Title: The Last Time I Lied
Author: Riley Sager
My Rating: ★★★★
In the new novel from the bestselling author of Final Girls, The Last Time I Lied follows a young woman as she returns to her childhood summer camp to uncover the truth about a tragedy that happened there fifteen years ago.
Two Truths and a Lie. The girls played it all the time in their tiny cabin at Camp Nightingale. Vivian, Natalie, Allison, and first-time camper Emma Davis, the youngest of the group. The games ended when Emma sleepily watched the others sneak out of the cabin in the dead of night. The last she–or anyone–saw of them was Vivian closing the cabin door behind her, hushing Emma with a finger pressed to her lips.
Now a rising star in the New York art scene, Emma turns her past into paintings–massive canvases filled with dark leaves and gnarled branches that cover ghostly shapes in white dresses. The paintings catch the attention of Francesca Harris-White, the socialite and wealthy owner of Camp Nightingale. When Francesca implores her to return to the newly reopened camp as a painting instructor, Emma sees an opportunity to try to find out what really happened to her friends.
Yet it’s immediately clear that all is not right at Camp Nightingale. Already haunted by memories from fifteen years ago, Emma discovers a security camera pointed directly at her cabin, mounting mistrust from Francesca and, most disturbing of all, cryptic clues Vivian left behind about the camp’s twisted origins. As she digs deeper, Emma finds herself sorting through lies from the past while facing threats from both man and nature in the present. And the closer she gets to the truth about Camp Nightingale, the more she realizes it may come at a deadly price.
I truly enjoyed reading this book so much (more than Final Girls), and it was so fun talking about our theories with everyone! I definitely rate this a high 4-stars because of the ending. It was really unexpected and really blew me away. However, I did have some issues with it, which I will get to in a bit!
But first, a quick break down: This is a story about Emma, who 15 years ago, went to a “rich bitch” summer camp called Camp Nightingale. One night her three bunk mates disappear. She is haunted by what happened that night and struggles with it mentally. Emma is also a painter, and she uses painting as a coping mechanism by painting the three missing girls. One day an opportunity presents itself: Emma learns that the camp is reopening, and she gets the chance to go back to become a paint instructor for the summer. So Emma goes back to where it all started, and this time she’s determined to figure out what happened to her three friends.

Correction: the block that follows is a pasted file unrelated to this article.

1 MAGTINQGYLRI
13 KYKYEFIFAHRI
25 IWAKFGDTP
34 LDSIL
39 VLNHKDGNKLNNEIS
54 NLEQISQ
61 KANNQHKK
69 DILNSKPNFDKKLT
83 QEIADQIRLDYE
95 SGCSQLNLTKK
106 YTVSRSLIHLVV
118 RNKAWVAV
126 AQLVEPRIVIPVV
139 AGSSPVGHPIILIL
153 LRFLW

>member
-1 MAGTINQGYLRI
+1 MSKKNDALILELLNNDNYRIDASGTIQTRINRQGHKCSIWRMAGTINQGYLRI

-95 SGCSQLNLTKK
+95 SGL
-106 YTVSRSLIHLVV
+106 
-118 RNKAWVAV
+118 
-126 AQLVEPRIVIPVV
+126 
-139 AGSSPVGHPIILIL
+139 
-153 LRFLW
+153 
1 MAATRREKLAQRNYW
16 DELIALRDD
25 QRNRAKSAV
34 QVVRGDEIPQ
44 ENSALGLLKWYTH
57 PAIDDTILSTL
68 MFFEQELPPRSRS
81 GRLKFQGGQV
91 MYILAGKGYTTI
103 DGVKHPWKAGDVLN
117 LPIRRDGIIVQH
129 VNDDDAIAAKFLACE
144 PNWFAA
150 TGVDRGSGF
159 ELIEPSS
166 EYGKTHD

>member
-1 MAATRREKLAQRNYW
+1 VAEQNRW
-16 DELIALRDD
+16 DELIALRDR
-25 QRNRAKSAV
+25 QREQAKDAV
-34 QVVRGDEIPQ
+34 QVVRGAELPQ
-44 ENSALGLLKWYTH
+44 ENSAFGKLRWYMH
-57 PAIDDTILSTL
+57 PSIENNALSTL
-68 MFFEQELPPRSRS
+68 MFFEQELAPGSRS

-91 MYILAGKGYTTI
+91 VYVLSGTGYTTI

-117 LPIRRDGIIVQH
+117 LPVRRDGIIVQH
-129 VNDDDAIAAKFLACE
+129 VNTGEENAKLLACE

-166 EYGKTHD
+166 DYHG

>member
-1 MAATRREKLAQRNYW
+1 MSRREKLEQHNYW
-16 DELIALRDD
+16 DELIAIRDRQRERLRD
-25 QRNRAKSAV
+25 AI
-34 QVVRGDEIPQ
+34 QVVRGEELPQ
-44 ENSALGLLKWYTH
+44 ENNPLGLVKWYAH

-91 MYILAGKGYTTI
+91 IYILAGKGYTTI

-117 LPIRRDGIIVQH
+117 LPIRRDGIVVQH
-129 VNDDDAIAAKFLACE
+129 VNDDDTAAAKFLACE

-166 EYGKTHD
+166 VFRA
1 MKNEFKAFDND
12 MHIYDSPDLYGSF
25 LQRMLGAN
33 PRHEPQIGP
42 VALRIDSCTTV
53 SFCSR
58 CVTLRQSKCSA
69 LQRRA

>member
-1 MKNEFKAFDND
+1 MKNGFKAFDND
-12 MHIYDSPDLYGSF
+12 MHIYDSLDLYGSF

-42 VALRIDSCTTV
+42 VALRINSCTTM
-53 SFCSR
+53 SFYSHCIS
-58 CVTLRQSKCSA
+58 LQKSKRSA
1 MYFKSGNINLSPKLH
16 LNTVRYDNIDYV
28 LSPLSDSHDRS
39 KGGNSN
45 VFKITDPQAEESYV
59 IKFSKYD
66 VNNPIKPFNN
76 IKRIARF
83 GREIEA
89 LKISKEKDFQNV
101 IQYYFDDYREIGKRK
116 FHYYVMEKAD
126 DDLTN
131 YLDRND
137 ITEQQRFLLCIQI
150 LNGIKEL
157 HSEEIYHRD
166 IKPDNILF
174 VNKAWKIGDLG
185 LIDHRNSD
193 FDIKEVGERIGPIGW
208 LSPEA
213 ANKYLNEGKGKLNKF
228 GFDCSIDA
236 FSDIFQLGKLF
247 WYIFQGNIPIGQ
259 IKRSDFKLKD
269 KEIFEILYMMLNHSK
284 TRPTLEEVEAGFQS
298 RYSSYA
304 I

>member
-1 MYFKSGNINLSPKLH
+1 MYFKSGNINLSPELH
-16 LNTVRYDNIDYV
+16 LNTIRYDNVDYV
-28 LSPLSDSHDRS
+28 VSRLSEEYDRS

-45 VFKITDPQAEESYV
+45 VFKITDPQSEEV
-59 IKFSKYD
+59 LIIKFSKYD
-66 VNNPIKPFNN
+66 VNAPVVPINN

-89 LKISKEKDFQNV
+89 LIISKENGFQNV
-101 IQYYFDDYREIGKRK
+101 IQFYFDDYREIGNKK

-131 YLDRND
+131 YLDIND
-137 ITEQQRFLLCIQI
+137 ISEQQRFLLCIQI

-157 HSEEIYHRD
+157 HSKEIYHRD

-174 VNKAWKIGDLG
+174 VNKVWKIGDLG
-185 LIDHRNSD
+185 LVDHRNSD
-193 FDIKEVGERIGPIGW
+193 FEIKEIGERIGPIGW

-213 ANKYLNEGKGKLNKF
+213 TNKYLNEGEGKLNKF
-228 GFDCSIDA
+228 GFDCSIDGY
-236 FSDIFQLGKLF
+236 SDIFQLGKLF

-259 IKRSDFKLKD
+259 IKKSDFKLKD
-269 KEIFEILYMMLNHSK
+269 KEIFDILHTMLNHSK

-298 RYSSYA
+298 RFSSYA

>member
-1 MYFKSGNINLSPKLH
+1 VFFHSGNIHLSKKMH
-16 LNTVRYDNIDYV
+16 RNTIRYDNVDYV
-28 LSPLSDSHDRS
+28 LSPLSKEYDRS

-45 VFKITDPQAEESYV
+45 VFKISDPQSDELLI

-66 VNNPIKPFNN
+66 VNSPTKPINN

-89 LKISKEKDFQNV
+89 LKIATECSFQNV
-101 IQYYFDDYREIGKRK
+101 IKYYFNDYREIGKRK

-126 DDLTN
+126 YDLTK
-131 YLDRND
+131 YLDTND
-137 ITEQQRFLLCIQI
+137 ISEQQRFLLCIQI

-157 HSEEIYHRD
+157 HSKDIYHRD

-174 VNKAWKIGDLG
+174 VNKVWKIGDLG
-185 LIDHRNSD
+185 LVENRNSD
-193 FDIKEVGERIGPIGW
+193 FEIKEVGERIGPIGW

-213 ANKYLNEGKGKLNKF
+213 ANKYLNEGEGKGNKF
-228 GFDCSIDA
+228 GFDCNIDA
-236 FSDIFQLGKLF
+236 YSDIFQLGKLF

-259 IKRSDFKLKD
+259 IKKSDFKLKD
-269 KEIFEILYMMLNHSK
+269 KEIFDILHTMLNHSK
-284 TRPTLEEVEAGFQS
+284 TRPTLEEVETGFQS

The story flowed so well between flashbacks and the present. The camp setting was so atmospheric, and Lake Midnight added the perfect haunting element. Even though this story takes place in the summer I truly think it was the perfect pick to read for Halloween.
So while I think there was a great balance between whodunnit and the dreaded “unreliable narrator”, and the twists were great — really, I had a hard time guessing who was the “bad guy” — I have one complaint: And that’s when the entire plot strays so far away from the big reveal that it almost doesn’t even feel like it was part of the original story. I’m not going to get into spoilers. But this is a pet peeve of mine when reading mysteries. For example, I had to stop reading Patricia Cornwell’s Kay Scarpetta series because the big reveal would always be so out of left field. Like, as in the “bad guy” wasn’t even in the story! And I’m NOT saying that’s what happened at the end of this book. I’m just saying the twist could’ve been foreshadowed better.
However, I did really like this book SO much. And the end still was great despite my complaints. So take my little rant with a grain of salt. I’m just really picky with thrillers (even though I am not an expert whatsoever.)
I also want to address something that we discussed in our reading group and that is Riley Sager’s name. It is a gender-neutral pseudonym (albeit more commonly female), and he doesn’t even have an author’s photo in the back of the book. It’s disappointing he thinks he has to use what is a common woman’s name to piggyback off the success of other female thriller authors. It just feels so unnecessary that a white dude needed to pull this stunt. He’s a fantastic writer so why hide behind a female pseudonym?